Ia Ara Aotearoa Transporting New Zealand

 
Diversity the feature of industry awards

Diversity the feature of industry awards

Ia Ara Aotearoa Transporting New Zealand

 November 2019    RTF News

The average age of truck drivers in New Zealand is 54, which means that over the next 10-15 years we can expect a significant proportion of our workforce to retire.

This alone presents one of our industry's biggest risks and is something that the RTF, its associations and many operators are grappling with.

The answer is to employ more young people to fill the gaps. The 22–39-year age group, known to most of us as The Millennials, will be 75% of NZ's workforce in a decade.

By necessity, they will have to be a big part of the road transport industry. However, we're struggling to attract them, especially millennial women. As generational recruitment and leadership expert Melanie Boyle told the RTF Conference, the reality is that "we must change and adjust."

As she explained, millennials are different: "They are the least engaged part of our workforce and recruiting them costs money and takes time.

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The average age of truck drivers in New Zealand is 54, which means that over the next 10-15 years we can expect a significant proportion of our workforce to retire.
This alone presents one of our industry's biggest risks and is something that the RTF, its associations and many operators are grappling with.
The answer is to employ more young people to fill the gaps. The 22–39-year age group, known to most of us as The Millennials, will be 75% of NZ's workforce in a decade.
By necessity, they will have to be a big part of the road transport industry. However, we're struggling to attract them, especially millennial women. As generational recruitment and leadership expert Melanie Boyle told the RTF Conference, the reality is that "we must change and adjust."
As she explained, millennials are different: "They are the least engaged part of our workforce and recruiting them costs money and takes time.
"They want to know they are valued, what their purpose is, and why their job is important. They do not want to feel stifled through a lack of professional development."
Boyle dispelled the myth that young millennial women leave jobs to have children: "The reality is they leave because they aren't being paid enough, they don't get enough development, career progression and meaningful work.
"Equality and diversity are their big things. Before they apply to work for you they are going to Google you, they are going to walk all over your website and your social media and they want to see evidence that you really believe in equality and diversity and you see the benefits of having women in your workforce. And if they don't see it then they are unlikely to apply."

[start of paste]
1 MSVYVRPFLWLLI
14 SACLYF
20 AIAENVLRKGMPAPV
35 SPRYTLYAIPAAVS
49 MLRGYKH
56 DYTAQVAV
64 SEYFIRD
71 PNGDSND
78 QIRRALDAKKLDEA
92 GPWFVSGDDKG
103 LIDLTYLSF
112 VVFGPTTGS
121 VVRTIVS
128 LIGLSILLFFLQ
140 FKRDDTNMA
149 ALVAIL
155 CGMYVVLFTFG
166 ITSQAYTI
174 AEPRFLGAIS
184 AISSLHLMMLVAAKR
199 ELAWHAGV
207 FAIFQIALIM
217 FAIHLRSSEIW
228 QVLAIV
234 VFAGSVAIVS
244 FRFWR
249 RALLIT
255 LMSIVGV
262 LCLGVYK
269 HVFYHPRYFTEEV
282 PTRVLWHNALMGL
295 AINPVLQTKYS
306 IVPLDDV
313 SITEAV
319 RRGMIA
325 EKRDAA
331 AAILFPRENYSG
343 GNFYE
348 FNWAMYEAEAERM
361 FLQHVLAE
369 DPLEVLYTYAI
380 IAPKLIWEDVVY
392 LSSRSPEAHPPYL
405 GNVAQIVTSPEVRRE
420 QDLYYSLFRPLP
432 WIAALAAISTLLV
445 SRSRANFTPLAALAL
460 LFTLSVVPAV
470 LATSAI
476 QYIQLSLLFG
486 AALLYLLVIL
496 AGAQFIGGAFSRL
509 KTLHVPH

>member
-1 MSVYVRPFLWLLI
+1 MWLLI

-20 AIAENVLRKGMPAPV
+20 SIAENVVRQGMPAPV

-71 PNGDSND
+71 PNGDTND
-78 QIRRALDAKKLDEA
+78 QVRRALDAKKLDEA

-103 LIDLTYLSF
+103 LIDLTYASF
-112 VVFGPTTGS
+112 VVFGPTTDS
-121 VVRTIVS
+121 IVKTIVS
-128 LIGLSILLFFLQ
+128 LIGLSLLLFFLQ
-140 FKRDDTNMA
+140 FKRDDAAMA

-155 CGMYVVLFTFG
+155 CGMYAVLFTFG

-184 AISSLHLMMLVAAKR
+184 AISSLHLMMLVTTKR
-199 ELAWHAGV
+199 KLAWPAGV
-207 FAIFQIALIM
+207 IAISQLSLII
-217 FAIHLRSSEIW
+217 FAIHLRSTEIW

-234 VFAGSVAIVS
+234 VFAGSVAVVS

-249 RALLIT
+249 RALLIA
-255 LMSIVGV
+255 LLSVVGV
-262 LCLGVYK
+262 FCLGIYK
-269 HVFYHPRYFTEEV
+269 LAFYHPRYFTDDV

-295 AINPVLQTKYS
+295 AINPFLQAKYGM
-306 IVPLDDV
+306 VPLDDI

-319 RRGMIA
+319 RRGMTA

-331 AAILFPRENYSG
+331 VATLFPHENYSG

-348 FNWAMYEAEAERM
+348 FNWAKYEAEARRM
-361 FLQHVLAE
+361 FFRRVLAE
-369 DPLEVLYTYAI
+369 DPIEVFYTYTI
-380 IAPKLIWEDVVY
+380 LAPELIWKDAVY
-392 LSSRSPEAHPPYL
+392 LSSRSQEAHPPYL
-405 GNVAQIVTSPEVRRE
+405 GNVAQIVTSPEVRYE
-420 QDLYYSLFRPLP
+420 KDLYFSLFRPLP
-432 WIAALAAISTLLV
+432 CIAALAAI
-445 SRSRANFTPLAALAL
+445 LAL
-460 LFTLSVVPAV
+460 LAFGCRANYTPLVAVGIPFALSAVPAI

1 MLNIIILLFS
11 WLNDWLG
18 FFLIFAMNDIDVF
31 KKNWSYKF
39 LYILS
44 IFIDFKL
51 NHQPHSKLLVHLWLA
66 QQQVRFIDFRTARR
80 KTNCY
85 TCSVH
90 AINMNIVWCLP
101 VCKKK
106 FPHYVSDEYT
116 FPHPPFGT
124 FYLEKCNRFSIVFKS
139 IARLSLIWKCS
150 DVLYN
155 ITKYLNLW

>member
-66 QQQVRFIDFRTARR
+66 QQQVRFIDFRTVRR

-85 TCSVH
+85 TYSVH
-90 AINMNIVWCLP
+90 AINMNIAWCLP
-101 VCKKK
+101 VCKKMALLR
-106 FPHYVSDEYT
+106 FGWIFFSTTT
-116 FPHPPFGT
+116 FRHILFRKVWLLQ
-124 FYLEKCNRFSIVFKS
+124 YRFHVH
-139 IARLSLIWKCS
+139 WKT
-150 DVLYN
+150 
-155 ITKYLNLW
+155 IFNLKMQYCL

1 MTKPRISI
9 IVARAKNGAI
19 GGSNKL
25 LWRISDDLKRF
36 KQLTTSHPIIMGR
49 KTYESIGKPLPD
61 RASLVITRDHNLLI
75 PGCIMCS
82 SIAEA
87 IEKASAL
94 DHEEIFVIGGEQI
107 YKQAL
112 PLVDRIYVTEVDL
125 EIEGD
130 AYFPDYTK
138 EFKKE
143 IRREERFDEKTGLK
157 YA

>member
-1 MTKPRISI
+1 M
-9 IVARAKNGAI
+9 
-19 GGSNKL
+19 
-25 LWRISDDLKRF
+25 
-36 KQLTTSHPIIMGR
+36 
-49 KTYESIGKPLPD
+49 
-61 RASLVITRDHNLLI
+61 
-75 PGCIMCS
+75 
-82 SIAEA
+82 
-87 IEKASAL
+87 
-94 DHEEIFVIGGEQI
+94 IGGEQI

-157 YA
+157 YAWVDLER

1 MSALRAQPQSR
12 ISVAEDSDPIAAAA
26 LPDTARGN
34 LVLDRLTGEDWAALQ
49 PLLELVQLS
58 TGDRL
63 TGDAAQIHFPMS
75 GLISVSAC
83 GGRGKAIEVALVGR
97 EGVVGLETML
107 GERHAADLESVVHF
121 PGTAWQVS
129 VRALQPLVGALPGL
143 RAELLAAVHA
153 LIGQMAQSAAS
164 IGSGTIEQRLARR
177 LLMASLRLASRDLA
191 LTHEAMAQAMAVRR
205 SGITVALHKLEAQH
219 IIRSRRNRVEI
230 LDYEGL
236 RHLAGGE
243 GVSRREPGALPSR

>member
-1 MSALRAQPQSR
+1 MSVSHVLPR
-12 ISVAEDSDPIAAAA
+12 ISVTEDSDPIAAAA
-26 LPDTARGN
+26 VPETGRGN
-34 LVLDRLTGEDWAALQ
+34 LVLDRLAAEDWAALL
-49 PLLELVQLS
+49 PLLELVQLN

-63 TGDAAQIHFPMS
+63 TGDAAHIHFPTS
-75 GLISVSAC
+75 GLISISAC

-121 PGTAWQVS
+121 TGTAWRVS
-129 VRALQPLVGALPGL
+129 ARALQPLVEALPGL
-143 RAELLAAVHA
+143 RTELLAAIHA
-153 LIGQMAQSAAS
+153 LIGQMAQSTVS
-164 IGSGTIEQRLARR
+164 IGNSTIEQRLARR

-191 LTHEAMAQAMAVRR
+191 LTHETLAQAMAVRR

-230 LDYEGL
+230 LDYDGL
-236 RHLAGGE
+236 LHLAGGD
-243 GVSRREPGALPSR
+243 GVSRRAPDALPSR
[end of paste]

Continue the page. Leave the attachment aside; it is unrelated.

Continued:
The interesting thing is, this also applies to male millennials, according to Boyle: "This is what they have been brought up to understand – equality and diversity. You have to think seriously about how you are being perceived by the people that you want to get in."
So, how do we get it right? Said Boyle: "Communicate and be clear and drive recruitment with the purpose of including learning, development and career progression opportunities.
"Flexibility is expected and while it can be a hard challenge for road transport, they (millennials) are not willing to sacrifice a good personal life for work. They are not driven by pay, but they are not going to work for peanuts either. If you are paying them badly, they will leave.
"If you can get this stuff right, you are going to retain them and they will be loyal to you."
Melanie Boyle also touched on the importance of leadership style being instrumental in attracting younger workers. A change from a "command and control" type of leadership to a more collaborative style is what is required.
"Millennials don't want a manager or a boss, they want a coach. They want someone who is invested in their growth and development and is helping them be the best they can.
"They want to collaborate and contribute. They want to make you successful by you allowing them to help you. They want meaning in their work and to know that they are doing something that is bigger than them.
"This is a big cultural shift and is the evolution of leadership for the younger generation.
"This is not about pandering to the young – but remember, they will dominate the workforce and we must learn how to shift and adjust."
Her final message was about the importance of a good culture: "Culture determines brand. So, what is your brand? How do you want to be perceived by people looking for a job?
"What do you want them to experience when they go Googling or look through social media? And if you do say you're this, make sure that is the reality."
Says the RTF's Nick Leggett: "So, while we can complain about the changing demands of a younger generation of workers and that they don't hold the same attitude to work, the reality is that they will dominate the workforce and it is up to us to adjust to this.
"When it comes to careers, millennials have an unprecedented range of choices, so to remain competitive in the modern labour market, we need to take on board the advice of experts like Melanie."


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